By Stephen Cadogan
The fifth consecutive month of unchanged Irish milk prices in January impressed market observers at the Dutch LTO farmer organisation, which monitors monthly prices paid to farmers by 17 EU milk processors.
In contrast, German and Dutch processors led January milk price reductions by most of the 17 companies.
LTO said February and March prices will fall further across the EU, by €2 and €2.50 per 100kg, respectively, at Arla in Denmark; and by €1.70 and €0.20 respectively at FrieslandCampina in the Netherlands. The DMK price in Germany is scheduled for a €4 cut in February.
LTO’s January milk price report, released last week, showed Dairygold, Glanbia, and Kerry all paying over the average of 17 EU milk buyers.
Compared to January 2017, this average is 7.2 % higher.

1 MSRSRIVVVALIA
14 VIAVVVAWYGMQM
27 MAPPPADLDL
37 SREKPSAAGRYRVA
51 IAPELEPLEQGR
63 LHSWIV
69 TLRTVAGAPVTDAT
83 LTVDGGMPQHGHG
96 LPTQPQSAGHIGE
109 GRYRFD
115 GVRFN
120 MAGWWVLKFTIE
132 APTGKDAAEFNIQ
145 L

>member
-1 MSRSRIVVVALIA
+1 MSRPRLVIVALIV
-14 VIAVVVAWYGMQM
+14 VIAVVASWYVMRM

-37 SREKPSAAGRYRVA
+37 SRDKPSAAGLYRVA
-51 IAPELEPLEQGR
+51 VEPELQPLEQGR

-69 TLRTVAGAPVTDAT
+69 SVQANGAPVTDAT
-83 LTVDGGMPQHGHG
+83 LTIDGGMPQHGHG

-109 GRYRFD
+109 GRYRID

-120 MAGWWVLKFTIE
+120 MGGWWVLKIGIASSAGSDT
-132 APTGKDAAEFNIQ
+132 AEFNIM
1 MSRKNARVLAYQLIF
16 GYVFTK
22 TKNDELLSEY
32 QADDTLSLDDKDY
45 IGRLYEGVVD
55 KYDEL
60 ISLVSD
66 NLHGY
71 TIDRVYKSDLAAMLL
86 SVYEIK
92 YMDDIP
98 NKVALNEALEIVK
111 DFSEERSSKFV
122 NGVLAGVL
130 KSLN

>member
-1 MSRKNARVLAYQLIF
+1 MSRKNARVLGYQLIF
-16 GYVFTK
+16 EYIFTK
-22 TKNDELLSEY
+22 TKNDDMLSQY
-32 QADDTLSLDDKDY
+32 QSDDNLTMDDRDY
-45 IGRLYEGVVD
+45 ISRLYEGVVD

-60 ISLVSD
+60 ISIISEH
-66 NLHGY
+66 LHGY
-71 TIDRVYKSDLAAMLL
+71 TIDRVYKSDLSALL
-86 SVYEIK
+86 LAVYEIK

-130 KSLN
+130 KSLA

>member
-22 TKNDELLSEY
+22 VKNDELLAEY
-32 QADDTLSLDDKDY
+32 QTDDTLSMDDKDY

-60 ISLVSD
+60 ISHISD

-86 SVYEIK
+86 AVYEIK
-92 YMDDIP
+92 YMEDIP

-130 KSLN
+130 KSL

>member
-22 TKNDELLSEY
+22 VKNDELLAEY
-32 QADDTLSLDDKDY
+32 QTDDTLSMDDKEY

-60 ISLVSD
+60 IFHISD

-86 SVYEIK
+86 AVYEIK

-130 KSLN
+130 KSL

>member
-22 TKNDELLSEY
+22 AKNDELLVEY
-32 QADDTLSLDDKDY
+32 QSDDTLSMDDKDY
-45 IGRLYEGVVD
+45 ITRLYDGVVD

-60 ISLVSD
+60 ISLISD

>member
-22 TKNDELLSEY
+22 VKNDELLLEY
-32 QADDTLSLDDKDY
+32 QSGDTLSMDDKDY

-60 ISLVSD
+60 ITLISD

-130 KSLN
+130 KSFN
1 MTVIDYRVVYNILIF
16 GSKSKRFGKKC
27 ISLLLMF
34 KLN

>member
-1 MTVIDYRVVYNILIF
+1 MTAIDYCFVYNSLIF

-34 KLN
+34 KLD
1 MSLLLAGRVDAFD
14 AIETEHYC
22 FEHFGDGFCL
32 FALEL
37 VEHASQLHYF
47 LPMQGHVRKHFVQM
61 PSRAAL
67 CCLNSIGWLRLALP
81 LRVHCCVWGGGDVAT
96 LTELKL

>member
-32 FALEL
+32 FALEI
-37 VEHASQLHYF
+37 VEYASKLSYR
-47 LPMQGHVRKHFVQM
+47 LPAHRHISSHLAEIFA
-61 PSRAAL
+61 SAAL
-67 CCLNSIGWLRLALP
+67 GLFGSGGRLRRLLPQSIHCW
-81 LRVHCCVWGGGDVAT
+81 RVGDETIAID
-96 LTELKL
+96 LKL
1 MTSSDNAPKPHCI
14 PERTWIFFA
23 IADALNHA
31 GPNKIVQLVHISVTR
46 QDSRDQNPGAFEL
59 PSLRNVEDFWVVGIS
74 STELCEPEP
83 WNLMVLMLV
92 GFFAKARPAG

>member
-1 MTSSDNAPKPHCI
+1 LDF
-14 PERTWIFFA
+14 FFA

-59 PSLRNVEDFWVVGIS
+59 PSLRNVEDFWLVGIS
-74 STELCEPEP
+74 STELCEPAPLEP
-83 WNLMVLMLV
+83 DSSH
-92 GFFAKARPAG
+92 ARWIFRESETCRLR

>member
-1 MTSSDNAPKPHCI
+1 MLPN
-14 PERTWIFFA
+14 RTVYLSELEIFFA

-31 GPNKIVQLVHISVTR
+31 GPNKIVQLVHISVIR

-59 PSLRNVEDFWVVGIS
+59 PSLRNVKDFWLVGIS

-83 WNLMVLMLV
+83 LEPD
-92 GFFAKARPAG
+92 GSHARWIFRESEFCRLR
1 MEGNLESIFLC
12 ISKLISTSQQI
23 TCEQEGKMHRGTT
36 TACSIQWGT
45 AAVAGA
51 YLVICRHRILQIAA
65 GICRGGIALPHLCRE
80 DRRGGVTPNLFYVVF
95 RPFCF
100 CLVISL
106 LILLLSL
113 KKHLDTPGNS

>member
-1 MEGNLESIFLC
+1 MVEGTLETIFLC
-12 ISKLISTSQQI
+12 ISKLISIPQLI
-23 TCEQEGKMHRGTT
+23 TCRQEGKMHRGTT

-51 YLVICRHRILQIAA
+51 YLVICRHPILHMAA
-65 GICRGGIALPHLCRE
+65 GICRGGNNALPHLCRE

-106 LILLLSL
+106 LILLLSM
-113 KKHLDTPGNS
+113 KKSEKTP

LTO says the EU market has benefited from butter (and whole milk powder) prices rising since January, attributed to demand for Easter, and to buyers having postponed purchases. Butter exporting was becoming more difficult due to the rapidly rising price. Skim milk powder prices continued weak, well below intervention prices since October.
Spot milk prices in Italy have been stable, and increased in the Netherlands.
But milk deliveries were up, 2% for 2017 in the EU and growing strongly in December. Supply also increased in exporting countries such as Argentina, Australia, and Uruguay; but growth slowed in the US to only 1% since September. The New Zealand supply was back year-on-year 3% in December and 5% in January. But rain has eased drought worries, and increased supply to Tuesday’s Global Dairy Trade auction nudged average price down 0.6% (milk futures had predicted a 2% drop).
The skim milk powder price rallied 5.5%. UHT grade product SMP made €2,590 per tonne, in sharp contrast to the €1,100 for 4,300 tons of the lower standard SMP which the European Commission sold out of intervention at the end of February.
Overhanging the dairy market is about 380,000 tonnes still in EU intervention storage.